• A US report that evaluated the effects of economic policies and economic measures identified: 1) microeconomic outcomes include declines in daily credit card spending from mid-March to -30% year-over-year growth rate at the end of March, and has since recovered to slightly above zero percent growth in June 2020. After shelter-in-place orders became widespread in mid-March, the number of employees working fell from about 15 percent below normal conditions to about 55 to 60 percent below normal conditions; and 2) macroeconomic outcomes include OECD estimates that the COVID-19 pandemic and containment measures will decrease US real GDP by 7.3% in 2020 in the absence of a second wave in the fall, or 8.5% if such a wave does occur.
  • Micro/Targeted Interventions: Some jurisdictions have implemented micro/targeted interventions: For example, as of November 30, 2020, South Korea is in their third wave of COVID-19 spread through the Seoul metropolitan area with approximately 24 new cases per day. As a result, they have enacted enhanced quarantine measures and increasing distancing to 1.5 – 2 metres from previous, and these measures are to be evaluated within a week to determine if lockdowns should be nationwide. In Scotland, alert levels were created by postal code; the most restrictive (level 4) requires not meeting others in the home but meeting up to six individuals in a public place (not including children under 12) is allowed. Restaurants and pubs are closed, and tourism accommodations are for essential customers only. Travel is restricted so those in level 3 or 4 local authorities do not travel to areas with lower restrictions.
    • School Closures: Information from the OECD on school closures was also identified. There are two implications related to long-term economic costs of school closures in OECD countries: 1) affected students whose schooling has been interrupted by the pandemic face long-term losses in income; and 2) national economies that go forward with a less skilled labour force face lower economic growth which subtracts from the overall welfare of society.

No Intervention: No information identified.

Canadian Scan

  • Lockdown Interventions: During the initial lockdown intervention during the first quarter of 2020, Statistics Canada reported that small firms were among the hardest hit by the COVID-19 pandemic.
  • Micro/Targeted Interventions: A report from Ontario Health (Quality) noted that provinces and territories across Canada implemented public health strategies at a provincial level and then additionally by regions that were deemed high risk based on particular indicators (e.g., case counts, hospitalizations and deaths) and required additional measures. A summary of common themes across public health strategies implemented by Canadian jurisdictions includes:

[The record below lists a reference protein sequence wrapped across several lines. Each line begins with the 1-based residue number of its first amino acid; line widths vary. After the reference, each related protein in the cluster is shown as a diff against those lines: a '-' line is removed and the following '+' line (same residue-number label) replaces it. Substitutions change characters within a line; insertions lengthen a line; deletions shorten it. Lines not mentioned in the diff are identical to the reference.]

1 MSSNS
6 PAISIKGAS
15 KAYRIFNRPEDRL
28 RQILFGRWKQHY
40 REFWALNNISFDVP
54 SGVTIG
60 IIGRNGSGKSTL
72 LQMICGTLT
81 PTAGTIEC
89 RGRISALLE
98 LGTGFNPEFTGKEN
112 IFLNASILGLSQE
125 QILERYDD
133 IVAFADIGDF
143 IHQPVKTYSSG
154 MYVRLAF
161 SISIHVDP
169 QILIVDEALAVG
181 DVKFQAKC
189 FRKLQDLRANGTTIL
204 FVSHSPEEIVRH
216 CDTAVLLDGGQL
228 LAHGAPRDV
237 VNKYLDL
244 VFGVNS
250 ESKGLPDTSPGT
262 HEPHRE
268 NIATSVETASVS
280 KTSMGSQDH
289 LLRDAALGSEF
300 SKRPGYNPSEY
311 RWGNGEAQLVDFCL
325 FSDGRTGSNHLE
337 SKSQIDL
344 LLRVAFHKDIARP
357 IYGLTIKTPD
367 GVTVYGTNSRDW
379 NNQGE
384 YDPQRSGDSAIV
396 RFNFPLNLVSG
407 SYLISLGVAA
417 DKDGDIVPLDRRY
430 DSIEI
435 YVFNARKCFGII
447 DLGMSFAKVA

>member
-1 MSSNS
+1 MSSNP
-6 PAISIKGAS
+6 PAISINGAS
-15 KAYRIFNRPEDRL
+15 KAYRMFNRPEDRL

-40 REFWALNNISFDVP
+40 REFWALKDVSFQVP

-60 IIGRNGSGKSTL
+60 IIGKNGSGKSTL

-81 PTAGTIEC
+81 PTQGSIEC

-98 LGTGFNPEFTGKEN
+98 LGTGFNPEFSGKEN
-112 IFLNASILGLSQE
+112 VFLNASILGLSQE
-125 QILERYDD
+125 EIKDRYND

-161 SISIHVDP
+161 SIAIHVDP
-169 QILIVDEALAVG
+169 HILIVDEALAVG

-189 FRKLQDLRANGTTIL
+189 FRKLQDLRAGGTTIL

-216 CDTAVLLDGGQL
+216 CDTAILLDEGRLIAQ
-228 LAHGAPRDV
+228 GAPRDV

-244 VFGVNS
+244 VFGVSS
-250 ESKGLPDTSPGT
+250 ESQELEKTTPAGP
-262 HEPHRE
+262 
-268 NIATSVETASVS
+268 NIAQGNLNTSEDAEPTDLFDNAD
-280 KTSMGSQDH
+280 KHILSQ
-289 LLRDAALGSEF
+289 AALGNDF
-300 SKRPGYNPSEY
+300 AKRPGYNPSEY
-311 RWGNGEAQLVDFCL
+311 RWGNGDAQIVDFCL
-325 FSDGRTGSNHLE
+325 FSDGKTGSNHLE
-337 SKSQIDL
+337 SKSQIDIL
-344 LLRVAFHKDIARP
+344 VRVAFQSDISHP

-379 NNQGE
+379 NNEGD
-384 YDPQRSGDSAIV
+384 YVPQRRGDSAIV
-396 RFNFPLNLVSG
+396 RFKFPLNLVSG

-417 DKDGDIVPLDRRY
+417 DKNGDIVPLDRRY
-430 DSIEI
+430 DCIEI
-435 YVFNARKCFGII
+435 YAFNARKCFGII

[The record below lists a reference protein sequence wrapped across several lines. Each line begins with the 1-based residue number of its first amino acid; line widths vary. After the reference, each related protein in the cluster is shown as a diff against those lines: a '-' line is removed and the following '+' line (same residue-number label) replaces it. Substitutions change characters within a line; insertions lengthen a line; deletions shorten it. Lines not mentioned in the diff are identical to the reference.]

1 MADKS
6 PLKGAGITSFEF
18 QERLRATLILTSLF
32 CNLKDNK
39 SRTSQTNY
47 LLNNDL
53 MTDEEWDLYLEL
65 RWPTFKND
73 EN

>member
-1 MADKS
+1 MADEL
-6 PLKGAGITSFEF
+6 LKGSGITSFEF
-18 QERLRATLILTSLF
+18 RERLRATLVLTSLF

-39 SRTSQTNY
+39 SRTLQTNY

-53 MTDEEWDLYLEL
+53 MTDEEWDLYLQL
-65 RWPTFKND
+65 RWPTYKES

• Regional Travel Restrictions: Manitoba and Quebec restrict travel to and from other regions of the province. For example, measures taken in the Northwest Territories include:
    • Visitor Restrictions to Long-Term Care Homes: Nunavut and Saskatchewan have restricted visitors to long-term care homes.
    • Extension on School Breaks Before or After Christmas Break: Alberta and Manitoba have extended online learning for middle/high school children (grades seven-12).
    • Travel Restrictions: The Atlantic ‘bubble’ in the eastern Canadian provinces allowed travel within but not beyond provinces within the bubble. Recently, as of November 24, 2020 in Prince Edward Island and November 25, 2020 in Newfoundland and Labrador, with growing case counts, there has been a pause to this bubble as provinces have made the choice to lockdown and implement stricter quarantine measures.
      • The following measures were taken in British Columbia (details of measures taken by other provinces and territories can be found in the Appendix, Table 5):
  • No intervention: No information identified.

Ontario Scan

  • Lockdown Interventions: No information identified.
  • Micro/Targeted Interventions: Ontario public health units implemented strategies to enforce and supplement the provincial COVID-19 response framework. Ontario public health units created class-order measures as additions to the measures mandated by the provincial COVID-19 response framework including:
    • Mandating close contacts of positive cases isolated, even if they themselves test negative;
    • Keeping a log of every individual who enters an establishment (e.g., restaurant); and
    • Hand sanitizer be made available at entrances to establishments.
  • No Intervention: No information identified.


Individual peer-reviewed articles and review articles were identified through PubMed, the Cochrane Library, and Google Scholar. Grey literature was identified through Google and relevant government websites. The search was limited to English sources and therefore may not capture the full extent of initiatives in non-English speaking countries. Full-text results extracted were limited to those available through Open Access or studies made available to the Ministry by our partners.

  • The COVID-19 Evidence Synthesis Network is comprised of groups specializing in evidence synthesis and knowledge translation. The group has committed to provide their expertise to provide high-quality, relevant, and timely synthesized research evidence about COVID-19 to inform decision makers as the pandemic continues. The following members of the Network provided evidence synthesis products that were used to develop this Evidence Synthesis Briefing Note:
    • Ontario Health (Quality). Public Health Interventions Targeting the Management of Spread of COVID-19: A Jurisdictional Scan. December 4, 2020
    • Evidence Synthesis Unit, Research Analysis and Evaluation Branch, Ministry of Health. December 4, 2020.

For more information, please contact the Research, Analysis and Evaluation Branch (RAEB), Ministry of Health.